It Happened When?
Kirt's Cogitations™ #219
It Happened When?
"Imitation is the sincerest form of flattery" is a quotation often used out of the context intended by English
Charles Caleb Colton
to jokingly justify or remark upon the copying of someone else's work. In the case of patents and copyrights, the
courts usually have the last laugh as plaintiffs are awarded monetary damages and defendants are awarded jail
time. Ostracization of the guilty party typically accompanies the court's punishment, and the hapless sap becomes
a pariah amongst his/her peers. The vast majority of such trespasses are committed with malicious intent, some out
of desperation, but none are deserving of pity.
Another source of “imitation” is extremely prevalent on the
Internet, and that is the wanton wholesale copying of other people's web pages or large portions of a page's
content – usually without even giving credit to the progenitor. I have written in the past about having discovered
multiple websites that have copied one or more entire pages from RF Cafe. Often times the thief is not even smart
enough to remove the keywords embedded in the HTML code that provide a positive identification. Occasionally, font
types and table borders and cell colors are changed, but it is obvious that the content belongs to RF Cafe. I will
usually send an e-mail to the culprit and say that they are welcome to keep the page up if they just give credit
where credit is due. Most never reply, but the page(s) mysteriously disappear.
Similarly, there are
literally hundreds – if not thousands – of websites that include some sort of Day in History feature; these are a
source of some of the most prolific copying. Many are specific in selecting their topics, like RF Cafe's science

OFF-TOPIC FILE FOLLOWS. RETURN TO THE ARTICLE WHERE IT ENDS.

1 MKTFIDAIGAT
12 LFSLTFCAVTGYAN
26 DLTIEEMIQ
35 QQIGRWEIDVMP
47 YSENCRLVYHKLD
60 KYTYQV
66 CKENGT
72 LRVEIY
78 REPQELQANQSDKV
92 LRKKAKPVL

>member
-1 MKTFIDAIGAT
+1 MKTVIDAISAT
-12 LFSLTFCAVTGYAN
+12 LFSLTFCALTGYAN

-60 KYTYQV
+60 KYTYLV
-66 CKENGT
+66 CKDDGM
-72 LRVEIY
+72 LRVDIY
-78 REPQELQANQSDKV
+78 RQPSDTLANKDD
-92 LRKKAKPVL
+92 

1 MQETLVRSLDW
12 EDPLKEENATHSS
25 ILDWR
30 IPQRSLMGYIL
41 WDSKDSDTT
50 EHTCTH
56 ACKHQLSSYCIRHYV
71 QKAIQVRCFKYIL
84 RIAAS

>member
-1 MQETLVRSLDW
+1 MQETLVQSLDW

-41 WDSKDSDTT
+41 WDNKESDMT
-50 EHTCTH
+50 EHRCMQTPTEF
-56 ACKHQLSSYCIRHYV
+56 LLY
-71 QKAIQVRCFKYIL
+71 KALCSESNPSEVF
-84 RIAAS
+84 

and technology history theme (with a few exceptions), and others that hit every available date. It is clear that
the vast majority of sites mine each other's data because the texts are exact copies. If you take an item from a
particular website and paste it into a search engine and enclose it in quotes (so that the entire string must
occur in sequence), you will receive many pages of hits. Locate another version of the same item and perform the
same type of search and you will get yet another set of pages of returns. Some authors do at least attempt to
re-word the event description a little so as to not be so audacious, but there are only a limited number of ways
to briefly describe a given event. While technically a form of plagiarism (if it is even possible to identify the
original text), the information is in the public domain and is no more protected by copyright than is a formula
showing the conversion from degrees Fahrenheit to degrees Celsius.
The real offense of the aforementioned historical item collections is the perpetuation of bad information. I have
to admit that until recently, I also scanned the historical events websites in search of useful items for RF Cafe,
and included them in the daily list on the homepage without putting forth any effort to validate the dates. On
rare occasion, I would recognize a wrong date and fix it, but not many people – including me - are familiar enough
with most of the events to have memorized their proper dates.
Since around June of 2006, I have begun
validating every date for every event placed in the list at the top of the RF Cafe homepage. I have been shocked
at the prevalence of faulty information that resides all across the Internet. It usually takes me at least an hour
each night to do the fact checking, but there have been nights that have required two hours or more for a single
day's events. On a bad night, I will have to delete or relocate half the items I have for the day. If I can
determine the correct date for an erroneously listed event, I will relocate it to the correct date page. If I
cannot find any authoritative source, I remove it entirely. In the latter case the event and date may well be
correct, but I cannot prove it, so I delete it rather than risk inaccuracy. After all, RF Cafe has purposed since
its inception to provide the most useful and accurate information available. In fact, if someone contacts me with
a claim of bad data and I determine that it is in fact bad, I post a notice on the page containing the corrected
data and post a notice in the Recent Additions columns on the RF Cafe homepage. I would rather have to admit a
mistake openly than be accused of hiding mistakes.
When possible, I try to obtain confirmation of events
from a website directly related to the event or the person associated with the event. Examples can be found in the
many events listed on today's homepage, so I will not list them here.